The Aerosol-Monsoon Climate System of Asia: Changes and Vulnerability

Monday, February 15, 2016: 9:00 AM-10:30 AM
Wilson B (Marriott Wardman Park)
William K.M. Lau, University of Maryland, College Park, College Park, MD
Worsening air pollution and increasing frequency of severe floods and droughts in Asia, are two of the most important present and future threats affecting the fresh water supply and public health of more than 60% of the world population.   As a result of active research in the last decade, there is now an increasing body of evidence indicating that monsoon rainfall and aerosols – the tiny particles suspended in the atmosphere during air pollution, are strongly interacting, playing key roles in the evolution of the present and future climates of Asia.  In this talk, I will review recent advances on our understanding of the variability of the coupled aerosol-monsoon climate system, and interactions among aerosol emissions, transport and atmospheric dynamics in South Asia and East.  Possible interaction pathways may include local effects through aerosol impacts on atmospheric radiation, and microphysics of clouds, as well as non-local effects arising from aerosol emission, transport, and feedback processes involving changes in rainfall, moisture, winds, thermal contrast, and heat sources and sink re-distributions in the atmosphere-ocean-land monsoon system.  These interactions take place over a wide range of temporal scales from hourly to multi-decadal, and spatial scales from 1-105 km.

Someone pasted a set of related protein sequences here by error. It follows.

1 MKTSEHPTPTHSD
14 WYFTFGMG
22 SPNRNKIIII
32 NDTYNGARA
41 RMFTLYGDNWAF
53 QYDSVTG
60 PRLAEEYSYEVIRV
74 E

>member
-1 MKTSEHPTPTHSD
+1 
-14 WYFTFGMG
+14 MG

In an assessment of possible impacts on the Asian monsoon by aerosols compared to those by greenhouse gas (GHG) warming,  we found that, on the large-scale, GHG warming alone can have both enhancing and limiting effects through differential heating of the land and ocean for monsoon precipitation and circulation, and that overall aerosols tend to suppress monsoon precipitation.  Changes in regional monsoon precipitation are manifested as the residual effects of these two dominant, but opposing climate change agents.   However, on a more local scale, aerosol may amplify GHG warming effects.  Results will be presented showing that pre-monsoon accumulation of deep layer of absorbing aerosols (dust and black carbon) trapped by local topography may interact with monsoon dynamics, can exacerbate global warming effects via dynamical feedback processes, leading to re-distribution of monsoon rainfall, and increased vulnerability to climate change over specific regions in Asia.   Examples included accelerated melting of high mountain glacier and snowpack, bursting of glacier lakes, disastrous flooding and mudslides, uprooting the livelihood of millions in the Himalayan foothills, the Sichuan Basin and other mountainous Asian monsoon regions with dense populations.